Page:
Title: Naruto v. 1
Author: Masashi Kishimoto
Publisher: Viz Media
Published Date: 2003
Naruto believes he can be the greatest ninja in his village. It’s too bad that he can’t even pass his ninja apprentice test to actually become a ninja. After finally passing his test, he gets tested himself. Will he become a master ninja?
Kishimoto, M. (2003). Naruto v. 1. Viz Media.
I had a hard time reading right to left and following the pictures at first. Once I got used to it, the story went by quickly and I caught on to how addictive this type of story can be. I don’t know about reading all 50 some odd books in the series, but I might give it a try.
Naruto is young orphan who has grown up in the ninja village Konohagakure in Naruto, Volume 1. Despised and ridiculed all his young life, he has become the consummate prankster and hasn’t managed to pass the final exam at the Ninja Academy for several years. Then one ninja master, Misaki, encourages Naruto to steal a scroll containing many of the village’s long-held secret techniques, and in the ensuing chaos, Naruto learns the truth about himself. When he was an infant, the village fought a nine-tailed fox demon. The Lord Hokage defeated it and trapped it in Naruto’s young body and then died. Misaki tries to incite Naruto to seek vengeance for what was done to him, but the boy wants only to be the best shinobi (ninja leader) the village has ever seen. Now his training begins in earnest, as Naruto finds a few friends and tries to gain the respect of others–but he can’t stop playing pranks!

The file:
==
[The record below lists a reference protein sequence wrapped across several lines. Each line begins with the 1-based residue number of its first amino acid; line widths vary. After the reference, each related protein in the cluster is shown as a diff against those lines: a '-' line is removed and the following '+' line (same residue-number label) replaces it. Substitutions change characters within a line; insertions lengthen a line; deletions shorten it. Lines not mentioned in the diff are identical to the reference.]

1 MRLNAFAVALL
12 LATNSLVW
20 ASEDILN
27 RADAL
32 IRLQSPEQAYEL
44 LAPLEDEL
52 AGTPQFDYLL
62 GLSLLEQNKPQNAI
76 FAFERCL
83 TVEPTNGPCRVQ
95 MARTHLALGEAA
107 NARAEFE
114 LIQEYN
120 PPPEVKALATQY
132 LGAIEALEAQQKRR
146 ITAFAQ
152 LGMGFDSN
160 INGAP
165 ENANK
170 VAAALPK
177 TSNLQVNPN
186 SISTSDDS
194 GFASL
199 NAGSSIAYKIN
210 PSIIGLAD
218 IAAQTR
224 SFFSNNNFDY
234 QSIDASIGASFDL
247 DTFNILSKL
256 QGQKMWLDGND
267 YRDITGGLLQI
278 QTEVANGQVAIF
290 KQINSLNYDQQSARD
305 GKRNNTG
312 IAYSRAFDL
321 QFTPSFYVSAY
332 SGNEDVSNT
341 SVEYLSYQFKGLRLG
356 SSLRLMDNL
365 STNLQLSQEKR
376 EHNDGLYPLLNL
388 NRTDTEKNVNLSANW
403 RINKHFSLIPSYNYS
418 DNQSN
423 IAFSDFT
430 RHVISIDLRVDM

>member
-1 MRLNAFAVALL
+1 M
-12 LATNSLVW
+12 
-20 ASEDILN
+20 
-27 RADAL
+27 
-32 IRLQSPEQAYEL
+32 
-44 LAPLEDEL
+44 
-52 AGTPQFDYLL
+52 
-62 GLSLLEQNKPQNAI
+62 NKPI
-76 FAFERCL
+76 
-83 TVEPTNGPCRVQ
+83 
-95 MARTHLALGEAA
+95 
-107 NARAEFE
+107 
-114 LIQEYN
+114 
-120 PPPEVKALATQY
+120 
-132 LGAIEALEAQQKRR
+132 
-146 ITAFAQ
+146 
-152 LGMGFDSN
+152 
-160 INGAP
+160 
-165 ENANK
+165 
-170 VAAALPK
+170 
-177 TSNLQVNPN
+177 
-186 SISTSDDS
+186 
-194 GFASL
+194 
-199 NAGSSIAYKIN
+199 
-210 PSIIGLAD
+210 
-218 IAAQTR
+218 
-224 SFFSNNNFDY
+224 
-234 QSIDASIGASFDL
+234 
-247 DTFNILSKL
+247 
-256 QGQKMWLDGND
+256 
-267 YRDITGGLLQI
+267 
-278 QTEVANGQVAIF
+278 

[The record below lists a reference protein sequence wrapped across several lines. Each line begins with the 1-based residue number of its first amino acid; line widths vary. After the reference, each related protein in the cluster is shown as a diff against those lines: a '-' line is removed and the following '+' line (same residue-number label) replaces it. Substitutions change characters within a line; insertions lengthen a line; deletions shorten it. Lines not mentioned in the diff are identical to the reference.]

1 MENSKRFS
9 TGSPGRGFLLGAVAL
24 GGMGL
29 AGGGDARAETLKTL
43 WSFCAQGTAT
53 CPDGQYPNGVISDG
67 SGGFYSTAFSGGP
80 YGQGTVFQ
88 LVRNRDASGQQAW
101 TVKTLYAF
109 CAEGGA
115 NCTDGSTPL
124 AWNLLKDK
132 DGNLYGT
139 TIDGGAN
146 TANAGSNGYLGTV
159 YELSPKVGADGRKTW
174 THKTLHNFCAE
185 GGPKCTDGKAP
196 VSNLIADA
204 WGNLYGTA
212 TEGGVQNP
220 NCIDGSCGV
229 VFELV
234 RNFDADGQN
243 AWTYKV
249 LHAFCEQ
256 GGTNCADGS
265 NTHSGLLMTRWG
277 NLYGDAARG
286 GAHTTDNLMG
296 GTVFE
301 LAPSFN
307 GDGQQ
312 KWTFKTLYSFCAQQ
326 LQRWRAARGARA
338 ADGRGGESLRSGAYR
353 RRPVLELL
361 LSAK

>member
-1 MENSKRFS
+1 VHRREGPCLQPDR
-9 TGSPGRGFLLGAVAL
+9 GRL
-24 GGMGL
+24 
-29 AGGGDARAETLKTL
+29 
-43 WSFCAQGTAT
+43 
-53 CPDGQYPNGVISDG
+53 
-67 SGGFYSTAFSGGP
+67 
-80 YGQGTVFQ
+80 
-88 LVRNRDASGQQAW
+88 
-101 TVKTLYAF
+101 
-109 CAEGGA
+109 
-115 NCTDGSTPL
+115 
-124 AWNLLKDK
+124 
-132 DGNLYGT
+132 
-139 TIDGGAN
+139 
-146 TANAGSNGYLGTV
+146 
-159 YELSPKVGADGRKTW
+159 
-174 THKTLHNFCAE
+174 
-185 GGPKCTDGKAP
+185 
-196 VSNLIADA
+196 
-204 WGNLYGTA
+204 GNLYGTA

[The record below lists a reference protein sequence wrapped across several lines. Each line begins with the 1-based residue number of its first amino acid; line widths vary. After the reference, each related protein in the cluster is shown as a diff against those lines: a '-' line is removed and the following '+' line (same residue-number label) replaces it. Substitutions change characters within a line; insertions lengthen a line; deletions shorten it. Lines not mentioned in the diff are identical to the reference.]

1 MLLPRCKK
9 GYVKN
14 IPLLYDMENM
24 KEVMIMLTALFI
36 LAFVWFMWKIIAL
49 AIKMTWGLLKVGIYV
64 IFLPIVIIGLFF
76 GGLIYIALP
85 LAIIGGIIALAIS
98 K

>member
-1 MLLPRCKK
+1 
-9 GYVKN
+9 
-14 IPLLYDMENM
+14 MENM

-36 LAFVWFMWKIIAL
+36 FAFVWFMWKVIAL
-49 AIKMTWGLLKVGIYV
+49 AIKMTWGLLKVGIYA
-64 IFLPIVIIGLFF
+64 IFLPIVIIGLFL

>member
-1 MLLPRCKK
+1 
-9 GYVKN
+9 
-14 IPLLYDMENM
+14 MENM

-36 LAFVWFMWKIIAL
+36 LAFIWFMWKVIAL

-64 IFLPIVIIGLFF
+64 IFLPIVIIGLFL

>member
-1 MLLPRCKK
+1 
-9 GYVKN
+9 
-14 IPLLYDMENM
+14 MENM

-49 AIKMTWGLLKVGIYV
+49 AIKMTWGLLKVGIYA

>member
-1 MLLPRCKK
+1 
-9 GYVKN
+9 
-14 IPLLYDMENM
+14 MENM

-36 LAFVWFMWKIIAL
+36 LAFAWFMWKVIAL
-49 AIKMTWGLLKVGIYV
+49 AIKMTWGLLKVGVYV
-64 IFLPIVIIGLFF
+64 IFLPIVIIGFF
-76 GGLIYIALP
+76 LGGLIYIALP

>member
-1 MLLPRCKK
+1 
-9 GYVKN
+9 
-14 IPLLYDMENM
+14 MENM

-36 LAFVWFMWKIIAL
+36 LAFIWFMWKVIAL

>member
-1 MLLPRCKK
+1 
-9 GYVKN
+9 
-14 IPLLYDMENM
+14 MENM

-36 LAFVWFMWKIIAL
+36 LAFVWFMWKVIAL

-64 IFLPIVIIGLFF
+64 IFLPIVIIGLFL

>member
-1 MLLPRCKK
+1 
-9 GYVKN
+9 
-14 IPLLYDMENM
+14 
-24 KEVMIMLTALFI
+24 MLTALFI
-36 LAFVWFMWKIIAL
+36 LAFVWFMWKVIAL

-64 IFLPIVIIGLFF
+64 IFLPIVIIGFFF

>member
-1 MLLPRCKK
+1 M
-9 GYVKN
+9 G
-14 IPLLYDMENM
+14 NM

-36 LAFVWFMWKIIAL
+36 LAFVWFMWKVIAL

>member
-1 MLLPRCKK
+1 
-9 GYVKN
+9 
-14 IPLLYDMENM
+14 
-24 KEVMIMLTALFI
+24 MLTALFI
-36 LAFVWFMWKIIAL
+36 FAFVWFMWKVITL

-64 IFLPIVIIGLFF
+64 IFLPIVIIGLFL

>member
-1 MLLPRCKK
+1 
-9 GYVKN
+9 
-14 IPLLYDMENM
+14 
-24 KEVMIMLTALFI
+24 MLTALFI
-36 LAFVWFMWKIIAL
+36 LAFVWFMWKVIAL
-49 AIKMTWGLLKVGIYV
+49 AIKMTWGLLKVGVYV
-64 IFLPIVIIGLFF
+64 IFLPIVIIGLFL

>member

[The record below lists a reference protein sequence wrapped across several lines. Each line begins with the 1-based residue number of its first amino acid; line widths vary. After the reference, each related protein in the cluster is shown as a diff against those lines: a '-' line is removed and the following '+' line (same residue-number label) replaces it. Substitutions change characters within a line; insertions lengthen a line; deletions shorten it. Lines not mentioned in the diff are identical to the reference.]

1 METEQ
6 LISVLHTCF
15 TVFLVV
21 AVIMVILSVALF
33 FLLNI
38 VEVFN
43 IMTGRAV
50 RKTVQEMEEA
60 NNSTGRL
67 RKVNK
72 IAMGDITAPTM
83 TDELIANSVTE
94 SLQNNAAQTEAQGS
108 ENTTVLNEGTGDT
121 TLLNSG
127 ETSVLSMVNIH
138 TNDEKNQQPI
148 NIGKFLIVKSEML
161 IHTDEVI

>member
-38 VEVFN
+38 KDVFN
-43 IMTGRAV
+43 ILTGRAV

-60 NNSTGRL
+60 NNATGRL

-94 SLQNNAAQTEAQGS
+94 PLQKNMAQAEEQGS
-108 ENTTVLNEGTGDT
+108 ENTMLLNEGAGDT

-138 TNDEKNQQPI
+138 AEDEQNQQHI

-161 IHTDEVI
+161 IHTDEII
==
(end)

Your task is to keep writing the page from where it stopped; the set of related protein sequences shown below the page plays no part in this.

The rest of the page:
Masashi Kishimoto’s anime series Naruto is extremely popular in Japan, and fansubs (subtitled anime done by fans in the U.S. and allowed by the Japanese distributors) of the episodes appear online mere days after the original broadcast in Japan. The manga retains all of the humor, including some raunchy moments. Despite the fact that nothing crucial really shows, there is some partial nudity (Naruto’s “Ninja Centerfold” technique) and some literal bathroom humor. This series might not be suitable for school libraries, but public libraries should be able to place it in their young adult collections. Viz appropriately rates it for teens aged thirteen and up. Naruto is an underdog hero who appeals to teens, and there’s plenty of martial arts action to keep readers turning the pages. The story will turn a little darker further into the series, but according to my fansub-watching son, it will remain at the PG-13 level.
Kat, K. (2004). Let’s hear it for the guys. Voice of Youth Advocates, 27(2), 118-119.
Different kinds of media is important to art. That goes the same way with books and their readers. Those that can’t seem to sit for long periods of time and stare at endless pages of words will love this type reading. It’s quick, quirky and a blast to read. Showing readers that there are other options will give them a better chance of finding something they may like.